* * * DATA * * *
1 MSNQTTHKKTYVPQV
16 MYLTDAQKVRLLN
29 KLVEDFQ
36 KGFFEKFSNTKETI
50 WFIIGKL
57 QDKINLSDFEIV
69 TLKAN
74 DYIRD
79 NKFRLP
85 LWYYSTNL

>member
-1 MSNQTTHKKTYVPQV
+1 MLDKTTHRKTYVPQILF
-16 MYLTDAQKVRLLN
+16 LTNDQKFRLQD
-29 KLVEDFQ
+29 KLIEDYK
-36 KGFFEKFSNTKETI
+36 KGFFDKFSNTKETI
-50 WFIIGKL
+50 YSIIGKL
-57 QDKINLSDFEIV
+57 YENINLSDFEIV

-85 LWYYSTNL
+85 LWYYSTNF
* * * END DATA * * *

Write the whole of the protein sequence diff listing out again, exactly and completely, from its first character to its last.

1 MSNQTTHKKTYVPQV
16 MYLTDAQKVRLLN
29 KLVEDFQ
36 KGFFEKFSNTKETI
50 WFIIGKL
57 QDKINLSDFEIV
69 TLKAN
74 DYIRD
79 NKFRLP
85 LWYYSTNL

>member
-1 MSNQTTHKKTYVPQV
+1 MLDKTTHRKTYVPQILF
-16 MYLTDAQKVRLLN
+16 LTNDQKFRLQD
-29 KLVEDFQ
+29 KLIEDYK
-36 KGFFEKFSNTKETI
+36 KGFFDKFSNTKETI
-50 WFIIGKL
+50 YSIIGKL
-57 QDKINLSDFEIV
+57 YENINLSDFEIV

-85 LWYYSTNL
+85 LWYYSTNF